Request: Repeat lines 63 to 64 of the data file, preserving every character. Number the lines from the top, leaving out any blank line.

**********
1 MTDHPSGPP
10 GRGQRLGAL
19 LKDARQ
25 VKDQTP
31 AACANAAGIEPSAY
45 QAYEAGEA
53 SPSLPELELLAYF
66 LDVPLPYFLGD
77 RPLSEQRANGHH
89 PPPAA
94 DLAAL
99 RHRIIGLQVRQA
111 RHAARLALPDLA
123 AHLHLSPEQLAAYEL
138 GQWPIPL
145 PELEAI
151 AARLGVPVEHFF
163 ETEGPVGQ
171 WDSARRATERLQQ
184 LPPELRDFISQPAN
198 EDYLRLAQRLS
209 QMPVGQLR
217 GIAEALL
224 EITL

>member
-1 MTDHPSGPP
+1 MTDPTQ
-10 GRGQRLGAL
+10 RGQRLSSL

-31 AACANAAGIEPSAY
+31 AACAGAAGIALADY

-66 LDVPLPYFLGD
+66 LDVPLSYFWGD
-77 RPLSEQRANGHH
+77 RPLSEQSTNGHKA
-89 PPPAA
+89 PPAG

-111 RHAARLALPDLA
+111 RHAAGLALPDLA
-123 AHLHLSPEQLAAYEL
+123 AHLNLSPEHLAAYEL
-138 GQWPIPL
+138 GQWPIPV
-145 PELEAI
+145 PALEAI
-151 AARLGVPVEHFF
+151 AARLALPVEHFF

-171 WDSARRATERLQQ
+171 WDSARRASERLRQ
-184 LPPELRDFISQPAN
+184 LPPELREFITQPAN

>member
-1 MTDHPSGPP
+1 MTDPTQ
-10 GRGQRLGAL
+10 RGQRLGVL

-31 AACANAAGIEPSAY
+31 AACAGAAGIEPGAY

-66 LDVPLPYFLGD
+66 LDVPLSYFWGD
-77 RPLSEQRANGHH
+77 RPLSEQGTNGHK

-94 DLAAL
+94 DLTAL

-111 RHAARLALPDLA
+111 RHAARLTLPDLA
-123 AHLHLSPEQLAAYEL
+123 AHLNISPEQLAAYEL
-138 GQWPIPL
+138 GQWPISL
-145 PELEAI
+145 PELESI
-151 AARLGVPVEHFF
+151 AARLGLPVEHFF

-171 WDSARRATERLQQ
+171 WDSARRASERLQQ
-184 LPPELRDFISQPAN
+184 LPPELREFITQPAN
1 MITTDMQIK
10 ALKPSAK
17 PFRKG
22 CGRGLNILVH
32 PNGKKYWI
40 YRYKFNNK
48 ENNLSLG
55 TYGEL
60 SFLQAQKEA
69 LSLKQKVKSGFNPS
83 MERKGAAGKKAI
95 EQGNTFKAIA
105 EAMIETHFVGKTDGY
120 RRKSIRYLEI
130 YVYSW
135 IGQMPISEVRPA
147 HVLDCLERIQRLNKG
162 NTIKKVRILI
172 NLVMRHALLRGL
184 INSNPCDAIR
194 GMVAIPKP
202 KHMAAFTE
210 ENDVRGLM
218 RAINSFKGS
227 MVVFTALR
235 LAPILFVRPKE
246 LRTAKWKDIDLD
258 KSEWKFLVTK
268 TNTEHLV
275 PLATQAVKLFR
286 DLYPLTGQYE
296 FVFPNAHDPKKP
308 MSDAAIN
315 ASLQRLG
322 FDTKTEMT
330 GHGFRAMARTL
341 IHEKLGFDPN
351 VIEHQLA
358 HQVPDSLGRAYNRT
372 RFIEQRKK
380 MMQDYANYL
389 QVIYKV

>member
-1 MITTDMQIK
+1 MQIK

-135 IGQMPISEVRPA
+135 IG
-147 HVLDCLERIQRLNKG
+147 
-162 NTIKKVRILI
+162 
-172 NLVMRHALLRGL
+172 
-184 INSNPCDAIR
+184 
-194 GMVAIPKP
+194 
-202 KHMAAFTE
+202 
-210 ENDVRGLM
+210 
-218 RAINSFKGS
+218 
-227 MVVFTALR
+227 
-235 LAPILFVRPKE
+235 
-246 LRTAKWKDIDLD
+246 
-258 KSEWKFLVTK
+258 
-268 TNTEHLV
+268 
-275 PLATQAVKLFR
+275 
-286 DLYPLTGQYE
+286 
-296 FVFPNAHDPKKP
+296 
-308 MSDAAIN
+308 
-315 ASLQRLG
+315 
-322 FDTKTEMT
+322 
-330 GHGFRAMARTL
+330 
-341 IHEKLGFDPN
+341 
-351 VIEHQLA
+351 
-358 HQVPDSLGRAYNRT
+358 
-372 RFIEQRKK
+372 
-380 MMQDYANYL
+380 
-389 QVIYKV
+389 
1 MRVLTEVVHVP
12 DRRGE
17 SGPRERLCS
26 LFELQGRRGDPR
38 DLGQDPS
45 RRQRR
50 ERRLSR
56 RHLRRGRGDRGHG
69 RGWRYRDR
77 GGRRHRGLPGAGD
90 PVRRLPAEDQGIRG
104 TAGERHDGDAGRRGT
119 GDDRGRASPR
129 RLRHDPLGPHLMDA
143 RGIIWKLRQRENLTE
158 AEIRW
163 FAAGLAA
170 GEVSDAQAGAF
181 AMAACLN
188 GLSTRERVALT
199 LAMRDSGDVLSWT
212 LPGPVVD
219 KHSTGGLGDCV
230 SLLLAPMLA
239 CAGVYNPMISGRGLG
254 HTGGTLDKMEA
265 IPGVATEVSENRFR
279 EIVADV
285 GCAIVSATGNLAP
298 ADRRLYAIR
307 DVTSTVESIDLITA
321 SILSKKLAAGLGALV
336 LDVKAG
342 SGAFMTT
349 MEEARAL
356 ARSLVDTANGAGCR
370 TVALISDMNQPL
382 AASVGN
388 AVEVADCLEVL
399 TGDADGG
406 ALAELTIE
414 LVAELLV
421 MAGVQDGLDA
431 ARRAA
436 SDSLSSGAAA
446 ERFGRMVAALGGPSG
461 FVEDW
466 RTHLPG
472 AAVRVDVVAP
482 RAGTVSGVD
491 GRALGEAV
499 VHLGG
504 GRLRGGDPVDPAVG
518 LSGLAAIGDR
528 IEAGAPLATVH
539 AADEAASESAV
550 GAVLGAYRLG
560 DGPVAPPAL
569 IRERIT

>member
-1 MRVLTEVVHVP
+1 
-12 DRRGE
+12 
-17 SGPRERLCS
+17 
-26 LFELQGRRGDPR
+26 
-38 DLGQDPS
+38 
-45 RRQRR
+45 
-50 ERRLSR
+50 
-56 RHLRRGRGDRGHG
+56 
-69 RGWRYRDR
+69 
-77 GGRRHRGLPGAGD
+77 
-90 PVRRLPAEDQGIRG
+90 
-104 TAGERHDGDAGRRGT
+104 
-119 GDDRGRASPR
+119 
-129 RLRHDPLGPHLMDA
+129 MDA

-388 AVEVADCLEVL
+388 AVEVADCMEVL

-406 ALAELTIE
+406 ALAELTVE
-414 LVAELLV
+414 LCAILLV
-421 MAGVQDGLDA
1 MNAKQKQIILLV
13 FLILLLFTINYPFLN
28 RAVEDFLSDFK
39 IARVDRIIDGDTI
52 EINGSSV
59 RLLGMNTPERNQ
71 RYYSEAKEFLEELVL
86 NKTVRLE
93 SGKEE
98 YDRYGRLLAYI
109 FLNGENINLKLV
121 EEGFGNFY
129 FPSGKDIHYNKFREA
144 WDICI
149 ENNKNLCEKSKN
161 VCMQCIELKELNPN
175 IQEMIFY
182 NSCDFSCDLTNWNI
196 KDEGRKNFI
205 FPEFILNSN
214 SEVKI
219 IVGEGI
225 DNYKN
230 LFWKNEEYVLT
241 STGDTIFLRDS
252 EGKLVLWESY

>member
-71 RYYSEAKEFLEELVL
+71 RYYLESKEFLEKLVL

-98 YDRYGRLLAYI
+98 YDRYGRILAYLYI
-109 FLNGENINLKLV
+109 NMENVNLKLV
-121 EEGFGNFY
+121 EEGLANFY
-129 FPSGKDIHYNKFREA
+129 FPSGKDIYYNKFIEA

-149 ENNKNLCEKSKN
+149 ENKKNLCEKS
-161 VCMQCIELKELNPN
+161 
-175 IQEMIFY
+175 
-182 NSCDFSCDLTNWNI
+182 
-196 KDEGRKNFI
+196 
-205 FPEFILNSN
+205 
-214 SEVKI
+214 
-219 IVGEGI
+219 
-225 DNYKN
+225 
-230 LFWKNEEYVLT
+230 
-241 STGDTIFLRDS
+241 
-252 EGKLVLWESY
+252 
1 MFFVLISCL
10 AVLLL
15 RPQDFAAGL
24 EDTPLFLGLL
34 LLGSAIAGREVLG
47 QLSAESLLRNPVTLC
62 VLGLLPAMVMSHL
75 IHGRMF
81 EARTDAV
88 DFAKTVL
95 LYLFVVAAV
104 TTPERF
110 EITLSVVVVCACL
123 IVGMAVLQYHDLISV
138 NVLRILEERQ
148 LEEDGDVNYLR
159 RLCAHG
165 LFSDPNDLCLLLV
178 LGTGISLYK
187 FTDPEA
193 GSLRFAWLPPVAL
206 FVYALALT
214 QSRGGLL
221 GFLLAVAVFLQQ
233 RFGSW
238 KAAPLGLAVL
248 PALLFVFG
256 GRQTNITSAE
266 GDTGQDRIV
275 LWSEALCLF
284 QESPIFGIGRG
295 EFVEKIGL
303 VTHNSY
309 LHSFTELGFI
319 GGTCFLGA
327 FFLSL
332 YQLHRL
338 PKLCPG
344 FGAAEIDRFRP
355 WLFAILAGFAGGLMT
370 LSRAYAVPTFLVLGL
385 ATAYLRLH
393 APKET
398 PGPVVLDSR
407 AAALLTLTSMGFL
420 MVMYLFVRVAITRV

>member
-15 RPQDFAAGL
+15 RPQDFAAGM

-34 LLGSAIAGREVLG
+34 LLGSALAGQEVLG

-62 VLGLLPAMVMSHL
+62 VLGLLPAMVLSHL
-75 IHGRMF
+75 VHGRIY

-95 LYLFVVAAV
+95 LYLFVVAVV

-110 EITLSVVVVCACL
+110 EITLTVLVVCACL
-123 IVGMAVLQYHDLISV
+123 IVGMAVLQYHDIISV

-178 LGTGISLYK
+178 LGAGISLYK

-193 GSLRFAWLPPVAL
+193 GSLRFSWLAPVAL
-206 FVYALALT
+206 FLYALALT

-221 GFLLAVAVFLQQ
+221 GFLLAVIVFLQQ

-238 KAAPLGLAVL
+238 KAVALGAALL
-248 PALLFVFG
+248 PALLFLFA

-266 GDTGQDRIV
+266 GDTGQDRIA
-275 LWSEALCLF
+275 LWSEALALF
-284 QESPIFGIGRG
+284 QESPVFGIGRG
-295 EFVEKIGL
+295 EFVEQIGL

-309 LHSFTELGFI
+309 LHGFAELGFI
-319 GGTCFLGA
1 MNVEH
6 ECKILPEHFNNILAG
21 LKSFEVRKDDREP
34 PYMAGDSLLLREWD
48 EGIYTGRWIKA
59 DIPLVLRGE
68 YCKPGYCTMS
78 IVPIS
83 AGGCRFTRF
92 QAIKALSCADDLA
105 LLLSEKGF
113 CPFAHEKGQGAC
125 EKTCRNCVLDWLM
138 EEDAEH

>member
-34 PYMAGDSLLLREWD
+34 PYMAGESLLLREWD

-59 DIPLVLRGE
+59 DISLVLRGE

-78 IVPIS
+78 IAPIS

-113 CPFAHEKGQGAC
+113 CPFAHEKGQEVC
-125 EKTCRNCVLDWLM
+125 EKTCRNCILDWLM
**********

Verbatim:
-94 DLAAL
+94 DLTAL